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Today marked a decisive event in my Harvard career: I submitted my Plan of Study.

Towards the end of sophomore fall, Harvard students are required to submit a tentative outline of the courses they’re planning to take over their remaining five semesters at the College. The Plan of Study is essentially Harvard’s way of ensuring that each student is aware of their remaining General Education requirements and has a feasible means of completing their concentration requirements before graduation. In a way, it’s the College making sure we’ll “finish” on time.

While the process of filling out a Plan of Study and submitting it for approval is relatively painless, the reality of it is a bit more intimidating. Why? It brings with it a couple heavy realizations. For one, sophomores have to choose – or, declare – a concentration. After three semesters of testing the academic waters and exploring interests, we’re required for the first time to think seriously about what we want to study at Harvard. Secondly, it means we only have five semesters left!! The rumors are true: college absolutely flies by, and nothing makes this reality more clear than having to plan for your not-too-distant senior spring semester. Fortunately, the plan is non-binding, so that the flexibility exists to change concentrations and, of course, change classes along the way. In fact, a Harvard student blog – the Voice – published this post at the same time we were all submitting our plans to remind us all that this does not have to be a permanent decision.

Logistically speaking, I was actually pretty lucky when it came to filling out my Plan of Study. I applied to be a Social Studies concentrator about a month ago, which required me to outline a “focus field” and definitely got the ball rolling in terms of class selection. I’m also pre-med, so three of my remaining classes are going to be filled with chemistry and physics. Combine all those requirements with my Gen Ed’s, and I’m already looking at a nearly full five semesters!

I’m including a screen shot of my Plan of Study – we fill it out online, get it signed by two academic advisors, and submit it to the Registrar. You’ll see that a completed plan fulfills all eight Gen Ed requirements and lists enough concentration classes to fulfill a degree.

At first, I thought it was going to be depressing to see how little “space” I had left after scattering requirements over my remaining semesters, but filling out the Plan of Study proved quite the opposite. After getting a chance to pore over the course catalog for a night and think about what I’m interested in studying, I came to the conclusion that I’m really, really excited to be a Social Studies concentrator. I’ve picked some awesome classes so far and literally can’t wait to start taking some of them.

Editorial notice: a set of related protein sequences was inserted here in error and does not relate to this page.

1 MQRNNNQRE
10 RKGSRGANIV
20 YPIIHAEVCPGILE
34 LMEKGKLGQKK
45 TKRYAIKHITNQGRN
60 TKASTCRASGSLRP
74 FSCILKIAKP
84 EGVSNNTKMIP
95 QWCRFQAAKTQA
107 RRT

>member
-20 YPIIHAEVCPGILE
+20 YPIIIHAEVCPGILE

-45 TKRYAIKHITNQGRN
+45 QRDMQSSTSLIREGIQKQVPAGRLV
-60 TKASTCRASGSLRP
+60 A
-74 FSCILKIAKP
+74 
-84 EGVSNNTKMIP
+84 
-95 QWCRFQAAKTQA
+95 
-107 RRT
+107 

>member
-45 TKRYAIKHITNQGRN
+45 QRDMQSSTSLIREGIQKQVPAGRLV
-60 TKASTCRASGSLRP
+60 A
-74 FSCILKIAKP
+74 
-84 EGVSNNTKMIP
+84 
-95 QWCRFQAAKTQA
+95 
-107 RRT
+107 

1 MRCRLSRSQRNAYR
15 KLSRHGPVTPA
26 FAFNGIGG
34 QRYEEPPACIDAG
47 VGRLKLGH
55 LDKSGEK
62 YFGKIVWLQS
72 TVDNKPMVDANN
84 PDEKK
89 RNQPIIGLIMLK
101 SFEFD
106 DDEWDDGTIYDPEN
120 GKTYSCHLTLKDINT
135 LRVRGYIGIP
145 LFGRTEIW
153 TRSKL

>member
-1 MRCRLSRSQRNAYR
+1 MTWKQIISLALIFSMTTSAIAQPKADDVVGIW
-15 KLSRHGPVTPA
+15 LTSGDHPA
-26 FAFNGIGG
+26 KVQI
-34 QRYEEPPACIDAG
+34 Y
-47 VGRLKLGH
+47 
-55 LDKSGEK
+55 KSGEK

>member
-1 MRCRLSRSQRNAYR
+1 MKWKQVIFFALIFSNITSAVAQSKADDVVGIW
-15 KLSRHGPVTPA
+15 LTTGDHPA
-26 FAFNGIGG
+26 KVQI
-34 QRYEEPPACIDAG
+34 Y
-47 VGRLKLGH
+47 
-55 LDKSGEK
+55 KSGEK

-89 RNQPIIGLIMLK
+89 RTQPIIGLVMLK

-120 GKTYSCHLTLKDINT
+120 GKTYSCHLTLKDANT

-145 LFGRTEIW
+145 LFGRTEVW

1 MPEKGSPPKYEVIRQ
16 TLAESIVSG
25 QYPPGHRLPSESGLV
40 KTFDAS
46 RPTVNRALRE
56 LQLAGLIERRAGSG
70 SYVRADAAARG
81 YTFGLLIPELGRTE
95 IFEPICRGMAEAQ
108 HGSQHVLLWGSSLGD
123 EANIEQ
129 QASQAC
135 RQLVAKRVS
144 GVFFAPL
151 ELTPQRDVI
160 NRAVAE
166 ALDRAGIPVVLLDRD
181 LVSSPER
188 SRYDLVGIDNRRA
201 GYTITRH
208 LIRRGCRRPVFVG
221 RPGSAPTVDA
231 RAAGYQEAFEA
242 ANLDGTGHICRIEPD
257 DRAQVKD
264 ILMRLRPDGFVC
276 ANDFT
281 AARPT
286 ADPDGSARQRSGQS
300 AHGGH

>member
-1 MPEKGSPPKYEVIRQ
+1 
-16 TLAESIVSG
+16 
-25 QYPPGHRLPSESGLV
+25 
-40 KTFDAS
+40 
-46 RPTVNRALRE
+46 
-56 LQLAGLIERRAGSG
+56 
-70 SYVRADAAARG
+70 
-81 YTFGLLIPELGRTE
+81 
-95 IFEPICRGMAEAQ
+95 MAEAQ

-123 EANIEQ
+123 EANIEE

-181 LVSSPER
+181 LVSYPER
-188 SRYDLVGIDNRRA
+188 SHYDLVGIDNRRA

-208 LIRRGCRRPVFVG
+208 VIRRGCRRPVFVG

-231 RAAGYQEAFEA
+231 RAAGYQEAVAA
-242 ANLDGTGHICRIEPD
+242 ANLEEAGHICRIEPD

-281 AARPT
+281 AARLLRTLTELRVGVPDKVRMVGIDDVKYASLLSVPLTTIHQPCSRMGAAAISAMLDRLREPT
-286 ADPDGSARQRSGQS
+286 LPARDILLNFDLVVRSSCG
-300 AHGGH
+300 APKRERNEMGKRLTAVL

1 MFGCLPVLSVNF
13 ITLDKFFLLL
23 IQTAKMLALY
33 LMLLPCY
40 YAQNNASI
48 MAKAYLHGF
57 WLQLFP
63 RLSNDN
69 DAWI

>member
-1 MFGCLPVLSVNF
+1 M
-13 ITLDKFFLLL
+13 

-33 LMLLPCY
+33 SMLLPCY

A lot of people question my decision to be both pre-med and a Social Studies (or more generally, a non-science) concentrator. True, I’m going to have a few more requirements than most. Overall, though, I’ve decided it’s a nice way to get a bit of both worlds – I think I’ll value graduating with some knowledge of science, even if I never end up attending med school. What everyone doesn’t know is that I’m also thinking of getting a secondary (“minor”) in Human Evolutionary Biology… That can be decided at a later date, though.

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Whenever I go home, the typical conversation when I meet people goes something like:

“What are you majoring in?”

“Social studies!”

“What? Like that class I took in fourth grade?”

Yes, I’m in probably the worst-named concentration at Harvard, but also (in my opinion) the most interesting and flexible. I basically get to take any class in the social sciences and count it towards my concentration. Then, senior year, I write a thesis on a topic of interest after conducting research.

This past week, I just declared my focus field, the selection of classes that define what you choose to focus on within the social sciences. My focus field – “Political Economy, Technology, and the NGO-Government Complex” – looks at how new technologies and NGOs affect development and economic and political outcome in Latin America.

The story of my focus field originates a few thousand miles away in Argentina, where Harvard sent me this summer on a fellowship. Working at a microfinance NGO in La Plata, Argentina, I saw first hand how governments, foreign aid, NGOs, and technology can work together to give citizens new economic opportunities. In between meeting their loan recipients, I worked on implementing a new IT system for the organization as well as experiencing the World Cup (which they take really, really seriously, by the way). But I saw that for almost every client we spoke with form the bank, each was excited about how they wanted to use their profits to bring their children out of poverty through education. I also noticed that many countries like Uruguay were spending on programs like One Laptop per Child while there was still limited data on how this can actually help students come out of poverty despite the dreams of the international community.

What do you get combining a desire to go back again to Latin America on Harvard’s dime; an interest in economics, political science, and computer science; and the flexibility of Social Studies? For me, I got my focus field. I still have a lot to do, but I’m excited about what I’ll be able to find (and experience during my next trip to Latin America!).

Me with one of our bank’s clients

Me with one of our bank’s clients

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